ICANN has announced its ‘contention sets,’ – applications for new TLDs that have identical strings (for example, the 12 .APP applications) and two near-identical sets (.HOTEIS and .HOTELS, and .UNICOM and .UNICORN). Background here.
This turned out to be a pretty interesting decision. The ‘case in chief’ is sort of straightforward. The rapper Pitbull released a song ‘Give Me Everything’ which has the lyric ‘So, I’m tiptoein’, to keep flowin’/I got it locked up like Lindsay Lohan.’ Lindsay Lohan sues under NY Civil Rights Law Sections 50 and 51 (which prohibit the name, portrait, picture or voice to be used for advertising purposes without consent). Defendants prevail at the 12(b)(6) stage three ways: (1) First Amendment; (2) Use in a song’s lyrics is not ‘advertising'; and (3) If the song were deemed to be advertising, a mention in one line in a 104 line song is incidental and fleeting use (see pages 9 to 12 of the decision). Quite a weak claim but no sanctions because there wasn’t a lot of law on this fact pattern (p. 16).
Here’s where it gets interesting.
Lohan’s attorney’s papers were:
“rife with irrelevant discussion, . . . did not meaningfully address a single case cited by the
[defendants] in support of their motion to dismiss, cited a case without disclosing it had been
reversed, and essentially ignored every argument made by the [defendants].” . . . According to defendants, the reason that the Opposition
did not address the salient points raised in their motion to dismiss was because it was actually
taken “nearly entirely and verbatim” from a legal memorandum plaintiff filed in an entirely
different case. (Id. at 16 (emphasis omitted) (noting that approximately 14 or 15 pages of the
Opposition were copied from a prior legal brief).) Plaintiff does not dispute this assertion. (footnote 6)
Lohan’s attorney was sanctioned $750 for the plagiarism. However footnote 13 is also of interest:
The Court also notes, parenthetically, that it is underwhelmed by the nature of
defendants’ counsel’s conduct upon learning of plaintiff’s counsel’s plagiarism. Defendants’
counsel recognized the existence and extent of the plagiarism as early as March 9, 2012 … However, even though defendants’ counsel corresponded with plaintiff’s counsel on that date and again on March 12, 2012, they made no mention of these issues … Defendants’ counsel certainly had the option of raising the issue with plaintiff’s counsel, thereby affording plaintiff’s counsel the opportunity to withdraw the Opposition and request leave from the Court to amend the opposition papers. Instead, the first time defendants’ counsel raised the issue was when they filed the fully-briefed motion to dismiss and highlighted the plagiarism as part of the reply papers.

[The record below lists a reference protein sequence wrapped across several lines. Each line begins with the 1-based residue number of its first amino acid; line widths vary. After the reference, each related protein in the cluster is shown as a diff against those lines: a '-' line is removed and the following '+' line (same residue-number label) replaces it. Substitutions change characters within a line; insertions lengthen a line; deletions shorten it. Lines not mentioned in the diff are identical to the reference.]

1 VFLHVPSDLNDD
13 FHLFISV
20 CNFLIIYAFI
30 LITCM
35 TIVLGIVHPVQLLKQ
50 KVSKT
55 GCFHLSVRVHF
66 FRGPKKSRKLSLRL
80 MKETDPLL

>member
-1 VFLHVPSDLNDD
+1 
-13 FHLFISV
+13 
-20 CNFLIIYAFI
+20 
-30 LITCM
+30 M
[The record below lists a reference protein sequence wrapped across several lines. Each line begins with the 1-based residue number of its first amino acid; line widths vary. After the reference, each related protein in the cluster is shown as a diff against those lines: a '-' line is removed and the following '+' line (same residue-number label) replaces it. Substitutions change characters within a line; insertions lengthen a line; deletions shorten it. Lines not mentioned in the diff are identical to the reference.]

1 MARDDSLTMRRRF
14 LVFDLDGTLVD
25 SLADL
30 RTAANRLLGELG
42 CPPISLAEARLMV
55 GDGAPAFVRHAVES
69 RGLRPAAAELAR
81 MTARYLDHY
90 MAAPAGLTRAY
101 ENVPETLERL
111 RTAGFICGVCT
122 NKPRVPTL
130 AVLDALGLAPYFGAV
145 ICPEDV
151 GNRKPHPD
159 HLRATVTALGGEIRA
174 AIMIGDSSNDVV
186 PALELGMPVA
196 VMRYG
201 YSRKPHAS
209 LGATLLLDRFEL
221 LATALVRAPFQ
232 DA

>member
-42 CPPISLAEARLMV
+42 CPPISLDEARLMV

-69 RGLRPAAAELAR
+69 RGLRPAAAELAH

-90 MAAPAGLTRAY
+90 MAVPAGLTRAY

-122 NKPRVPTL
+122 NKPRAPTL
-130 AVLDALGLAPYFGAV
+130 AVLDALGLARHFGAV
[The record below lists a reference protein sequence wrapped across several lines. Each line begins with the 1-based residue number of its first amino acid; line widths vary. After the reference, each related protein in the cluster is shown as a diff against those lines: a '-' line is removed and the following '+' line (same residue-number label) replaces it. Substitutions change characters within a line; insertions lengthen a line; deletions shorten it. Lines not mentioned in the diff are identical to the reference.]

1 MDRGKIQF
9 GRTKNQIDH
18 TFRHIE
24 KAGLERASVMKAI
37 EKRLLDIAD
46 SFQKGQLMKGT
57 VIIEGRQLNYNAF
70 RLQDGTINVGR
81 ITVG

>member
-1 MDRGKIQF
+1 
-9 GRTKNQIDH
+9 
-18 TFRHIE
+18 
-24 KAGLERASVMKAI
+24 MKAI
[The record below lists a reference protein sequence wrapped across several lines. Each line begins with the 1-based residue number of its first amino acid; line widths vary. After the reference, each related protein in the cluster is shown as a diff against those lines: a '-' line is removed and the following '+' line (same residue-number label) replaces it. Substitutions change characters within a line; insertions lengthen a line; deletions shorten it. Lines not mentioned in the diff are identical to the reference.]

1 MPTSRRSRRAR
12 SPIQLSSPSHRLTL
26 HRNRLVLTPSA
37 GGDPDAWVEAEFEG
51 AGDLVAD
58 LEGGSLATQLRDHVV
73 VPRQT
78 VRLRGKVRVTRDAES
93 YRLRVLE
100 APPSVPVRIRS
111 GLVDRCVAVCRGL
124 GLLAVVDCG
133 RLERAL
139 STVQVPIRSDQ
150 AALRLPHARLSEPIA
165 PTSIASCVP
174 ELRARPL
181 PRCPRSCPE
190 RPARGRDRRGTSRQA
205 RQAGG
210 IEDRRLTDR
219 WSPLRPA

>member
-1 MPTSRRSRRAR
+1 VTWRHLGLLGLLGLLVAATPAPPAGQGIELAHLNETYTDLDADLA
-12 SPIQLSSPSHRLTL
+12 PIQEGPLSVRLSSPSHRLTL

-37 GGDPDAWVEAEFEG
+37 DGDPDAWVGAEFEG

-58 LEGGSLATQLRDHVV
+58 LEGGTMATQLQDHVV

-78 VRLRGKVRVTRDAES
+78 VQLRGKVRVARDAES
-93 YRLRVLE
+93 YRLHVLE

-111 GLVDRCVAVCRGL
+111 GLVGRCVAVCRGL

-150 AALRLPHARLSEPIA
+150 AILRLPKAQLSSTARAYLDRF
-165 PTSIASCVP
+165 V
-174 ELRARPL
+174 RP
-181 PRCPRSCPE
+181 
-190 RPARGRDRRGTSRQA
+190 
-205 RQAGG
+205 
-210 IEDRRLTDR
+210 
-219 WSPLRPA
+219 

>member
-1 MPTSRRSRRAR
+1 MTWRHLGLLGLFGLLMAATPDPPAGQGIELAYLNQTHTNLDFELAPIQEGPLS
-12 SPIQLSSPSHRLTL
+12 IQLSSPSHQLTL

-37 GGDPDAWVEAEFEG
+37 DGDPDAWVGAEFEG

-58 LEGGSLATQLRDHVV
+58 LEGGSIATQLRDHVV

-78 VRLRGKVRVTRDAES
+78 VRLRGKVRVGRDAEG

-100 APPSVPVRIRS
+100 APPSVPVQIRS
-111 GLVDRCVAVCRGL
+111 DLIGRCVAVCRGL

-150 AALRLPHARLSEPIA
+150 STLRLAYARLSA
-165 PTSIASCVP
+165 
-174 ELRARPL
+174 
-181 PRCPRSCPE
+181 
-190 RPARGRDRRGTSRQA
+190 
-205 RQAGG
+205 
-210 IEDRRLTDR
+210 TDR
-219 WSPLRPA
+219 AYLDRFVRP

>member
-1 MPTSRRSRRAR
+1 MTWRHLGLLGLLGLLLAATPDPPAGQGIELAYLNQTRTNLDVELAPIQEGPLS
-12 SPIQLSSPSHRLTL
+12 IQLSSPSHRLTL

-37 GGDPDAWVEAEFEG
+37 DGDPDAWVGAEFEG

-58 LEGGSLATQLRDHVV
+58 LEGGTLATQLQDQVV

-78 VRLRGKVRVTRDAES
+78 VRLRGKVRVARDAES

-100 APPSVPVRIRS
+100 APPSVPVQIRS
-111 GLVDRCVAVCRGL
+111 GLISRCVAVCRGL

So here’s the question for discussion. To what extent are you your adversarial counsel’s keeper?
Apparently an Italian apparel firm owns US registration 3232057 for the mark JESUS. Hat Tip NP.
JUSTIA Summary: Eastland is the proprietor of the rap duo Phifty-50, which, according to its web site, has to its credit one album (2003) and a T-shirt. Eastland has registered “PHIFTY-50” as a trademark. It also claims a trademark in “50/50” and contends that Lionsgate and Summit infringed its rights by using “50/50” as the title of a motion picture that opened in 2011. The district court dismissed, finding the movie’s title descriptive because the film concerns a 50% chance of the main character surviving cancer. The Seventh Circuit affirmed, stating that the complaint fails at the threshold: it does not allege that the use of “50/50” as a title has caused any confusion about the film’s source, and any such allegation would be too implausible to support costly litigation. The phrase 50/50 or a sound-alike variant has been in use as the title of intellectual property for a long time. If there is any prospect of intellectual property in the phrase 50/50, Eastland is a very junior user and in no position to complain about the 2011 film.
I’ve been seeing a fair amount of criticism of the holding that the Batmobile is a copyrightable character. Still, a good decision to work through.
A seemingly less controversial holding might have been to treat the Batmobile as a protectable aspect of the Batman character. See New Line Cinema v Russ Berrie, 161 F. Supp. 2d 293 (SDNY 2001) (protection extended to fictional character Freddy Krueger’s glove)
The title might be obscure. Go Google ‘Robin’s Holy Sayings’ or something like that.
See page 5 of complaint for Yamaha ads targeting Beats.
Jon Wyness of MW Trademarks on Haribo v Lindt Sprunglion a Regional Court of Cologne decision holding that Lindt’s three dimensional gold foil wrapped chocolate bears infringed Haribo’s German registration for the word mark GOLDBAREN (gold bear), for gummy bears.